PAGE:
Fascinating insight into the mind of Michelangelo

You’re pushing 60 and an important patron asks you to repeat an artistic feat you accomplished in your thirties. There’s nothing more daunting than having to compete with your younger self, but the patron is the Pope. How can you say no? Besides, it’s an excuse to get away from Florence, where your work for the republicans who expelled the Medici has become an embarrassment since their return. So you tell Pope Clement VII that, yes, you will move to Rome and paint a Last Judgment on the altar wall of the Sistine Chapel. Bladder stones, colic, backache, gout – Michelangelo had them all and moaned about them in letters

Fresh and dreamy: Edward Lear, at Ikon Gallery, reviewed

‘It seems to me that I have to choose between 2 extremes of affection for nature… English, or Southern… The latter – olive – vine – flowers… warmth & light, better health – greater novelty – & less expense in life. On the other side are, in England, cold, damp & dullness, – constant hurry & hustle – cessation from all varied topographical interest, extreme expenses…’ That choice was effectively made for Edward Lear in 1837 when he gave up the natural history studies by which he had made his name in his teens and headed south to Rome on doctors’ advice, aged 24. Prone to asthma and epileptic seizures,

Fortifying snapshot of the gardener’s year: Saatchi Gallery’s RHS Botanical Art show reviewed

Elizabeth Blackadder, who died last month at the age of 89, was probably the most distinctive botanical artist of our time. Her paintings of lilies and irises, of cats poking their heads imperiously between poppies and freesias, are more alive than any such chocolate-box description could convey. The first woman to be elected to both the Royal and the Royal Scottish academies, Blackadder showed that botanical painting did not need to be twee and parochial. It could be as vibrant and interesting as narrative. The 15 artists and 19 photographers participating in this year’s Royal Horticultural Society exhibition at the Saatchi Gallery follow in Blackadder’s tradition. The Saatchi may not

Covid has been great for drawing

Amid the greatly exaggerated reports of the death of painting issued and reissued over the course of the past century, nobody thought to check on the health of drawing, perhaps because what artists did in the privacy of their own studios was considered to be no one else’s business. Drawing wasn’t a saleable commodity. Yes, Hockney’s portrait drawings attracted admiration, but most artists kept their scribbles to themselves. Then about 20 years ago, just after Saatchi’s 1997 Sensation exhibition seemed to have consigned all traditional art forms to the bin of history, it was noticed that drawing was alive and, if not kicking, showing unmistakable signs of continued health. It

The bizarre art of Scottie Wilson deserves to be better known

On eBay I have an alert set for ‘Scottie Wilson’. Nine times out of ten, it’s a diamanté Scottie dog from the jewellers Butler & Wilson. Once in a while, it’s a gem. Scottie Wilson didn’t think much of journalists. Art critics were ‘just jugglers — dodgers’. The sort of people who went to art shows — his or anybody else’s — could be counted on to go about ‘blabbing a lot of stupid muck. A lot of blah blah. They get paid for it too!’ Which makes it tricky to write about Scottie (always Scottie, never Wilson). You just know he’d light a cigarette and scowl. I came late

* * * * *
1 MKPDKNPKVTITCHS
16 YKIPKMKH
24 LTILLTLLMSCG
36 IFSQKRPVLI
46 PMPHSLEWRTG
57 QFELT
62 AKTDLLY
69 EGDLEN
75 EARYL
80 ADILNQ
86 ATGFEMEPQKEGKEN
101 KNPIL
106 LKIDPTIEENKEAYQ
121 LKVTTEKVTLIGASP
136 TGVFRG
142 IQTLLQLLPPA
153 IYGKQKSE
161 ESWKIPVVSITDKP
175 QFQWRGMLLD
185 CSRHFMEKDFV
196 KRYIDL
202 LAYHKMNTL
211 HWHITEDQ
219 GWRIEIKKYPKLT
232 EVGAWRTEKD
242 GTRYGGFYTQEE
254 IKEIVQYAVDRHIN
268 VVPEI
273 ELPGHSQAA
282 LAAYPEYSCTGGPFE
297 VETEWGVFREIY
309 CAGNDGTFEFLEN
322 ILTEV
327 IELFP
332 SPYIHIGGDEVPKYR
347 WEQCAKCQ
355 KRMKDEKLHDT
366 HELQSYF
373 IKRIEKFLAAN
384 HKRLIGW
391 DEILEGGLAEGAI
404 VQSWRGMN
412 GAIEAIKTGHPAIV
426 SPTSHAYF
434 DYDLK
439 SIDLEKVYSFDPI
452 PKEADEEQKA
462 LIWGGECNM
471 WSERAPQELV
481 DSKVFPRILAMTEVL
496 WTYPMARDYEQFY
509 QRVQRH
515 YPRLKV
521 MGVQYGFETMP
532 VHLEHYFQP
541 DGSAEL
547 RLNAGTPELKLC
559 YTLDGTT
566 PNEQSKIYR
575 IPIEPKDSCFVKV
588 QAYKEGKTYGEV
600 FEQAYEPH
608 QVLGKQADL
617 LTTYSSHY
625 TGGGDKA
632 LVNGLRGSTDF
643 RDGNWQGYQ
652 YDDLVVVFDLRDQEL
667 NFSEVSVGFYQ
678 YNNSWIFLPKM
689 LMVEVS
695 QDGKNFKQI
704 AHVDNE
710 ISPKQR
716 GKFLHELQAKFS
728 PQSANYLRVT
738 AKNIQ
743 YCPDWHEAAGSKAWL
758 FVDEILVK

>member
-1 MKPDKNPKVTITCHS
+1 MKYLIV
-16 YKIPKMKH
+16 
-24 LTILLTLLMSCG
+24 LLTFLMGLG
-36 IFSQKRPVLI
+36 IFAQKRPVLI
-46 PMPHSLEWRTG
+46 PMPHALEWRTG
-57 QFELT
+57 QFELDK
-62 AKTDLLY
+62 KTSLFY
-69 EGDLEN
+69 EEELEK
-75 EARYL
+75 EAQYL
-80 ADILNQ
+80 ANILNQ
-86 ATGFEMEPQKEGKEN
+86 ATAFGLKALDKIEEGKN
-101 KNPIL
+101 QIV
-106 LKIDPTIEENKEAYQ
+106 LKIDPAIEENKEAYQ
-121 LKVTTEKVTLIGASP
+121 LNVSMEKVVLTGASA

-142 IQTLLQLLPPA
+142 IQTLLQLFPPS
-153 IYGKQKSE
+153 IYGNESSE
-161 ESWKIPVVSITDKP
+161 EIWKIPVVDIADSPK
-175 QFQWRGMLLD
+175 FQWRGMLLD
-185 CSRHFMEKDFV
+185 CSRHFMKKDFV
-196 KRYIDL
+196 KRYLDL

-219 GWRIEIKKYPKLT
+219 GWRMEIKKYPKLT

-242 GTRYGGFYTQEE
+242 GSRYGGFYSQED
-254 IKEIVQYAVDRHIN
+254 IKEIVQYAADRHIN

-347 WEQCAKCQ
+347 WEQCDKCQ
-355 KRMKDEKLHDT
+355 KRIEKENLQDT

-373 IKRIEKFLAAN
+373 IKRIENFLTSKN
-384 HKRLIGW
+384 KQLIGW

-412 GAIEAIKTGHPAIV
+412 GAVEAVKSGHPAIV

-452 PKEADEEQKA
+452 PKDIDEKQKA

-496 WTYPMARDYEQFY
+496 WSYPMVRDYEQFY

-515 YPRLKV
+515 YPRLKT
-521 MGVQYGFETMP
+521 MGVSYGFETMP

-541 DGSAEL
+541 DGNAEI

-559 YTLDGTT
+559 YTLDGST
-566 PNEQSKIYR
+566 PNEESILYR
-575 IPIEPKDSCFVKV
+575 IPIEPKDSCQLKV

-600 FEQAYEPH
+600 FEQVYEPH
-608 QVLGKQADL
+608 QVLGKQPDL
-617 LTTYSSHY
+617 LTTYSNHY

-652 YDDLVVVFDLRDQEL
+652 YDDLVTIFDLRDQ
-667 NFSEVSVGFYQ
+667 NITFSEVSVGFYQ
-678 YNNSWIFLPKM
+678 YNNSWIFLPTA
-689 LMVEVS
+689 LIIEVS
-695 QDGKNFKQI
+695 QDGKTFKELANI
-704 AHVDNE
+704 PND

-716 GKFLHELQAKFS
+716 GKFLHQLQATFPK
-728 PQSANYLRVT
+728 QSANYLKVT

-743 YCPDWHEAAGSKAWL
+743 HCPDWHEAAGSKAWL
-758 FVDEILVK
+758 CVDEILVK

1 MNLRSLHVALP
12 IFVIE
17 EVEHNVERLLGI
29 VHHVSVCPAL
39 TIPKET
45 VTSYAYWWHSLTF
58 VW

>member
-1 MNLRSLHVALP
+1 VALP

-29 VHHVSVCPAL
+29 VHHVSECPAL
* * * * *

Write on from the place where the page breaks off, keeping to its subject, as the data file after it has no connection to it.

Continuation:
Why is the smoky, febrile art of Marcelle Hanselaar so little known?

I first became aware of the work of Marcelle Hanselaar in a mixed exhibition at the Millinery Works in Islington. All I remember now about the show, and my review, is that I said she could teach Paula Rego to suck eggs. From the mischievous energy packed into her small figurative paintings I assumed she was young enough to be Rego’s granddaughter. That was in 2003; she was pushing 60. Born in Rotterdam in 1945, Hanselaar is essentially self-taught. She dropped out of art school in The Hague — it was the 1960s — and ran away to Amsterdam; what she learned about painting she picked up from the artists

The mediums who pioneered abstract art

In the 1850s Britain was hit by an epidemic likened by The Illustrated London News to a ‘grippe or the cholera morbus’. It came from America rather than China and afflicted the mind rather than the body. The craze for table-turning was sparked in Hydesville, New York, in 1848 after two young sisters, Maggie and Kate Fox, claimed to hear mysterious rappings in the floor of the family home and attributed them to a spirit called Mr Splitfoot. Epidemics are by nature democratic, respecting neither education nor class. Eminent naturalists, scientists, novelists and social reformers were gripped by the grippe. When unseen forces such as electromagnetic waves were being discovered,

Figurative painting is back – but how good is any of it?

An oxymoron is a clever gambit in an exhibition title. The Whitechapel Gallery’s Radical Figures: Painting in the New Millennium is designed to trigger the reaction: ‘Radical? Figures?’ before revealing quite how radical the figure can be. But like all good marketing, it is deceptive. Figurative art may have been consigned to history by Clement Greenberg 80 years ago, but history since — neo-romanticism, school of London, neo-expressionism — has repeatedly proved him wrong. The ten painters in this exhibition aren’t a school: the only thing their work has in common is its statement-making scale. The three-metre canvas at the entrance, Daniel Richter’s ‘Tafari’ (2001), was inspired by a news

I didn’t expect to be so moved – galleries reopen

I’m in Mayfair and I’m boarding an airplane. Or rather, I’m boarding an approximation of an airplane. In the centre of Hauser & Wirth, there are airplane seats, organised into a formation that resembles a section of economy, and dislocated windows, hung on the walls where paintings might normally be. The seatbacks are stuffed, and a spring/summer 2012 edition of Sky Shop magazine is splayed across one of the seats. We are frozen in time and space. Like most of us in recent months, this plane — an installation by German artist Isa Genzken — isn’t going anywhere. It remains perpetually rooted. Its windows open on to white walls. The

‘I think I’ve found a real paradise’: David Hockney interviewed

Spring has not been cancelled. Neither have the arts ceased to function. David Hockney’s marvellous exhibition at the National Portrait Gallery may be sadly shut, but the artist himself is firing on all cylinders. ‘I was just drawing on this thing I’m talking to you on,’ he announced when I spoke to him via FaceTime the other day. He was sitting in the sunshine outside his half-timbered farmhouse in Normandy. ‘We’re very busy here,’ Hockney explained, ‘because all the blossom is just coming out, and there’s a lot more to come. The big cherry tree looks glorious right now. Next the leaves will open, but at the moment the blossom